One Kingfisher Saves Ten MenOn April 30, 1944, two Kingfishers were sent out to locate a Navy pilot from the carrier USS Enterprise who was reported down at sea. The two Kingfishers, piloted by Lt. J.J. Doble and Lt. John Burns, soon spotted the downed pilot, Lt. Robert Kanze, afloat in his life raft. Doble then landed to pick Kanze up. As Kanze grabbed the wing float, he was lifted out of his raft. A wave then hit the float broadside which, with his weight on the float, submerged it and caused the Kingfisher to capsize, throwing Doble and his radioman R. E. Hill into the water. The three were able to retrieve the raft and hold onto it. Burns observed all of this and decided to land and pick up all three. With five men aboard, the Kingfisher could not take off, so Burns taxied to the submarine USS Tang that was on the surface nearby. The sub then sank Doble’s still-floating Kingfisher by gunfire to prevent its drifting into Japanese hands.
After his three passengers were safely aboard the USS Tang, Burns got a call to go after another downed pilot, who was soon found and taken aboard. Again unable to take off, Burns decided to wait for the USS Tang to reach the scene. While he was waiting, he saw two TBM torpedo planes, each with three men aboard, ditch nearby. With nothing else to do while waiting for the sub, Burns decided to go after the TBM crews that had taken to their rafts. He secured both rafts to the Kingfisher and tried to tow them in the direction of the now far-distant sub, but their drag was too much. He then took the six men aboard, distributing them along the wings to balance the weight, and started taxiing. The sub, which had gone after still another pilot, finally reached the now-sinking Kingfisher and took all nine occupants aboard.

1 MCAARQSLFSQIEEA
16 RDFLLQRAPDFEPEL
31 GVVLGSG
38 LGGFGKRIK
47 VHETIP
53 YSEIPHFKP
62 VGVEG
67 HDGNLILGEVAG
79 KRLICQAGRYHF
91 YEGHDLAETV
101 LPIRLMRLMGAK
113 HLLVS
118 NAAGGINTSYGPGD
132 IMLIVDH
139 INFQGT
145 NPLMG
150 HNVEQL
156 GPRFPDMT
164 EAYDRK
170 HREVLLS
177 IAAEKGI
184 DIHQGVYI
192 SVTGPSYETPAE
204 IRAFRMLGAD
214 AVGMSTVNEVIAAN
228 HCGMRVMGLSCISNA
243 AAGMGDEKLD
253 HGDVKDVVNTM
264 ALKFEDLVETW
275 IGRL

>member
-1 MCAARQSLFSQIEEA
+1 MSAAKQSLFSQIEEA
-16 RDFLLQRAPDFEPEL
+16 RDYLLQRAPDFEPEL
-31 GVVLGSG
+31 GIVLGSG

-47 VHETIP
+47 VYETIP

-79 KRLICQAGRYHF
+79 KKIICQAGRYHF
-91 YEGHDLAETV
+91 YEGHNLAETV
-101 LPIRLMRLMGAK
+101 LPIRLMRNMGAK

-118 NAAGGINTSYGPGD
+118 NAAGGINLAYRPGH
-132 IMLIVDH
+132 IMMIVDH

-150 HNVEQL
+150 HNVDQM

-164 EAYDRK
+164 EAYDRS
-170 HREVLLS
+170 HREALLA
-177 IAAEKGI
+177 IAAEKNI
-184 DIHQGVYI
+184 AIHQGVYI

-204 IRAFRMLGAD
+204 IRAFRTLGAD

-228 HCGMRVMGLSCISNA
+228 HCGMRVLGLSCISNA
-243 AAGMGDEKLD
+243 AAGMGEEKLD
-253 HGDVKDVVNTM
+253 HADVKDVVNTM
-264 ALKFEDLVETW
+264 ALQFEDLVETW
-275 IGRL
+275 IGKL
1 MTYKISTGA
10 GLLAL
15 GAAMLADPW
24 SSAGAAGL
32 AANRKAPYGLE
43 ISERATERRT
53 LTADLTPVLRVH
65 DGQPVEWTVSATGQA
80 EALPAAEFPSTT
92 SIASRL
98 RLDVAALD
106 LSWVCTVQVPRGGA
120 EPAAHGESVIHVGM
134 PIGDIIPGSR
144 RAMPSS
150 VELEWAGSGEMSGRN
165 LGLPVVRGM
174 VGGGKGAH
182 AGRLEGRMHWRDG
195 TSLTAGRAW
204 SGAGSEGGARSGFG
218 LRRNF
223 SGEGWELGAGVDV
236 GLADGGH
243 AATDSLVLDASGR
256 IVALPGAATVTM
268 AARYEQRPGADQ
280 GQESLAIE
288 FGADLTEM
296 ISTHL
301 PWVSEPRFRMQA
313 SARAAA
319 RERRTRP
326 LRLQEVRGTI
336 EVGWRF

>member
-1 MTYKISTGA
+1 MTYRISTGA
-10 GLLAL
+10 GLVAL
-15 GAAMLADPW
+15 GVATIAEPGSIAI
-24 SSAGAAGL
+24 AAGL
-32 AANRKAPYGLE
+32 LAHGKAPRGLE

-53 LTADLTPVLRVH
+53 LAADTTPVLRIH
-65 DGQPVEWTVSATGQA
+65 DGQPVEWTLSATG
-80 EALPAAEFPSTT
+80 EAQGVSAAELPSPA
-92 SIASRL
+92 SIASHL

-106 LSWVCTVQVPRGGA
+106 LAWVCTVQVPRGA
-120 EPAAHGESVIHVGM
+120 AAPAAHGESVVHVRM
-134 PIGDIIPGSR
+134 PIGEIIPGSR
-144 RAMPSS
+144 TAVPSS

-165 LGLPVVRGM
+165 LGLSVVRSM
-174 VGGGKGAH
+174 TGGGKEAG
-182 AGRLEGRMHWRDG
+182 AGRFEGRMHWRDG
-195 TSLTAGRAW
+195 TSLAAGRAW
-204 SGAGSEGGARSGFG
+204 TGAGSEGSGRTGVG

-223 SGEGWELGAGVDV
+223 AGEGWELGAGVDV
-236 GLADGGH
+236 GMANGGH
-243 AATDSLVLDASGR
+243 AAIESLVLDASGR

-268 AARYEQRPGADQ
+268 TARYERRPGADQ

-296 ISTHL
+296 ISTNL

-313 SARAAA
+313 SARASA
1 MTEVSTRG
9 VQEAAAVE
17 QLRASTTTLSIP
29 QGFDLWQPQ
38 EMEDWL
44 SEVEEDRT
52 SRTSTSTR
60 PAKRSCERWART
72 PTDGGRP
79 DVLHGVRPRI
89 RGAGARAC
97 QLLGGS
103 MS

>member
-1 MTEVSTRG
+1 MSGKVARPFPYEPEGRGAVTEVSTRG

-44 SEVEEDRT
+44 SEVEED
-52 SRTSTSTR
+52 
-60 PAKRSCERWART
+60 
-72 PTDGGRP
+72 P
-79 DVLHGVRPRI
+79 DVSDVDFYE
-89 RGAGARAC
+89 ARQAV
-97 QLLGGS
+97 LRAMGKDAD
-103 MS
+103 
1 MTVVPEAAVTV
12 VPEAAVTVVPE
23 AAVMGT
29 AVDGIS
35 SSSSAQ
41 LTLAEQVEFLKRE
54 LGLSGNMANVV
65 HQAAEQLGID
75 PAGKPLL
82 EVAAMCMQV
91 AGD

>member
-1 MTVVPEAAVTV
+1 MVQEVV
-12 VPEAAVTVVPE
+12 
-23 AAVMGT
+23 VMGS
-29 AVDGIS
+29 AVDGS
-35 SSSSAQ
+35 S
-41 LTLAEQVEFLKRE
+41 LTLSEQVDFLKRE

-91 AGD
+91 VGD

Since there was no way in which the sub could salvage the heroic little plane that had just rescued 10 men, it, like Doble’s, was sunk by gunfire to keep it out of Japanese hands.
The following rescue, however, is perhaps the most bizarre of all, and it occurred on the last day of the war. On August 9, 1945, Lt. Vernon T. Coumbre ditched his damaged F4U Corsair five miles off the Japanese coast after a carrier strike against the Ominato Naval Air Base. He took to his raft, which was quickly blown to shore in what was fortunately a deserted area. He avoided Japanese searchers during the night, and heard the sounds of U.S. planes that were looking for him the next morning. Fighters kept the Japanese at a distance while two Kingfishers tried to effect a rescue. One Kingfisher, flown solo by Lt. Ralph Jacobs, landed to pick Coumbre up. Seeing that Coumbre couldn’t make it through the surf to the plane, Jacobs tried to throw him a line. A heavy wave rocked the plane, and Jacobs, with one foot still in the cockpit and one on the wing, was thrown into the water. As his foot left the cockpit, it hit the throttle and the plane began taxiing away.
The other Kingfisher, piloted by Lt. Almon P. Oliver, was circling overhead and saw all this, the runaway plane and the two swimming pilots. Oliver then landed and picked both up, putting them in the rear cockpit. He then flew back to his ship, the USS North Carolina, the same ship from which Lt. Burns had flown. Jacobs’ Kingfisher also was sunk by the fighters to keep it out of Japanese hands as a windup to one of the strangest and most spectacular rescues of the war.